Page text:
Studio visit: Frank Stella

Ahead of a sale of works spanning 500 years of art history selected from Frank Stella’s personal collection, the artist entertains us in his vast Hudson Valley studio, reflecting on works in progress as well as those being offered at Christie’s

Looking back on his six decade-long career, the American artist Frank Stella (b. 1936) seems laid-back about the direction it has taken. ‘I had an idea — a pretty solid idea — about what I did and where it came from,’ he confesses. ‘It was basically making paintings that were 20th-century paintings. That wasn’t so complicated,’ he quips. ‘It was really quite obvious.’

In our short film (above), Stella shows us around the vast white warehouse, located a few hours north of New York City, that serves as his studio. The space is filled with his latest monumental sculptures — the largest of which live outside — and maquettes for as yet unrealised works. 

‘I moved here to work in 2000,’ says the 82-year-old, explaining his need for such a lofty location. ‘I was in here using the space for storage from about 1990… In studios in New York we did plenty of 50-foot-long things, but paintings you can roll up; it’s a little easier to handle than a 50-foot piece of sculpture.’

The office area of Frank Stella’s studio, where ideas begin to take shape

The office area of Frank Stella’s studio, where ideas begin to take shape

Stopping at a new, large grey work made in his foundry next door and mounted to the wall, Stella — known for the geometric patterns in his work — explains that it is a sculpture of a smoke ring. ‘The idea was that it was more organic, but also to do with direction and fluidity.’

The artist rummages through boxes filled with sculptural fragments, skims his hand across the carbon-fibre surfaces of his new three dimensional works — ‘we’re making a few stars’ — and contemplates how his output has evolved. ‘The thing about art history is you can’t get away from it. It’s hard not to see the paintings from the past in terms of what you do. No matter what kind of artist you are. I already know what I did... But the idea of how it related to paintings before modernism, before the 20th century, wasn’t so clear.’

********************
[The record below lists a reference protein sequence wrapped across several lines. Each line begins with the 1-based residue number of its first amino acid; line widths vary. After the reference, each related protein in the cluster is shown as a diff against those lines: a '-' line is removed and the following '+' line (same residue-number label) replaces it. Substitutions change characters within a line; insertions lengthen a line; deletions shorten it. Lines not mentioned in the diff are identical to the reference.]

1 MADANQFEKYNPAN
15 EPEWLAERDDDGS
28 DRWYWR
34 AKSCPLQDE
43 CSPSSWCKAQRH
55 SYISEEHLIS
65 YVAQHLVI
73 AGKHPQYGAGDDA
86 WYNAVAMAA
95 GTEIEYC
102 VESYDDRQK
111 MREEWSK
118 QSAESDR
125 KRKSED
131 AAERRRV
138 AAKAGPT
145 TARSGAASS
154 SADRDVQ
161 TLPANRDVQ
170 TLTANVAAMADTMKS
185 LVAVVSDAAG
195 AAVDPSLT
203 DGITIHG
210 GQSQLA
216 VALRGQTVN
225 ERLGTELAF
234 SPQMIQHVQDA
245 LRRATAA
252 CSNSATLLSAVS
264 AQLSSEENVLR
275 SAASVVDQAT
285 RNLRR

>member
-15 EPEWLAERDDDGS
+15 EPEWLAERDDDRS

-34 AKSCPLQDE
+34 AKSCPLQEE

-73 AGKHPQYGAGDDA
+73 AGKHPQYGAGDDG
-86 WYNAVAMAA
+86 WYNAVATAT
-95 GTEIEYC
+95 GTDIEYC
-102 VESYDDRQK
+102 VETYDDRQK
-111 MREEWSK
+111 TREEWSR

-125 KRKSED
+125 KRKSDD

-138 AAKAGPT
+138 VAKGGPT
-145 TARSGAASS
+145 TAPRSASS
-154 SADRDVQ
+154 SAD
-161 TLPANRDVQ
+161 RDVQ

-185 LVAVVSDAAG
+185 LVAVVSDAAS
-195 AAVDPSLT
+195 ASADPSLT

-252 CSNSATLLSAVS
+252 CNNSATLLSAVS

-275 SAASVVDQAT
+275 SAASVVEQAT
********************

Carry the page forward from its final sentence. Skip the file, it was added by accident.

Frank Stella (b. 1936), Lettre sur les aveugles I, 1974. Acrylic on canvas. 141 x 141 in (358.1 x 358.1 cm). Estimate $5,500,000-7,500,000. Offered in Post-War and Contemporary Art Evening Sale on 15 May 2019 at Christie’s in New York

Frank Stella (b. 1936), Lettre sur les aveugles I, 1974. Acrylic on canvas. 141 x 141 in (358.1 x 358.1 cm). Estimate: $5,500,000-7,500,000. Offered in Post-War and Contemporary Art Evening Sale on 15 May 2019 at Christie’s in New York

In May, Christie’s Post-War and Contemporary Art auction in New York will include two of Stella’s early-career paintings consigned from his personal collection, as part of a larger sale of works from his collection.

Lettre Sur Les Aveugles I  (1974), and WWRL  (1967), are two of the artist’s signature monumental geometric canvases. When asked how he painted them, Stella laughs. ‘I want to say with my feet, but actually I use my hands... the very large paintings, we didn’t do them vertically or against the wall, we did them much the same as Pollock and Helen Frankenthaler, all those people who painted on the floor,’ he explains.

‘We painted on the floor with a bridge over [the canvas] so we could paint around the edges and then paint in the middle... It avoids dripping. You start in one corner and go all the way around... and then you end in that same place where you started.

Frank Stella (b. 1936), WWRL, 1967. Acrylic on canvas. 62⅝ x 125¼ in (159.1 x 318.2 cm). Estimate $4,000,000-6,000,000. Offered in Post-War and Contemporary Art Evening Sale on 15 May 2019 at Christie’s in New York

Frank Stella (b. 1936), WWRL, 1967. Acrylic on canvas. 62⅝ x 125¼ in (159.1 x 318.2 cm). Estimate: $4,000,000-6,000,000. Offered in Post-War and Contemporary Art Evening Sale on 15 May 2019 at Christie’s in New York

‘If it’s a single concentric square painting, it pretty much is what it is. If it’s a double version of concentric squares side by side, it’s obviously some kind of play on binocular vision,’ he clarifies.

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When it comes to letting go of old ideas and moving into new territories, Stella is not someone to get bogged down in the past. ‘You move along because you’re thinking about what you’ve done and then maybe where you’re going or what you should be doing,’ he remarks. ‘I guess it’s as simple as that: you know what you did, and then what you can do.’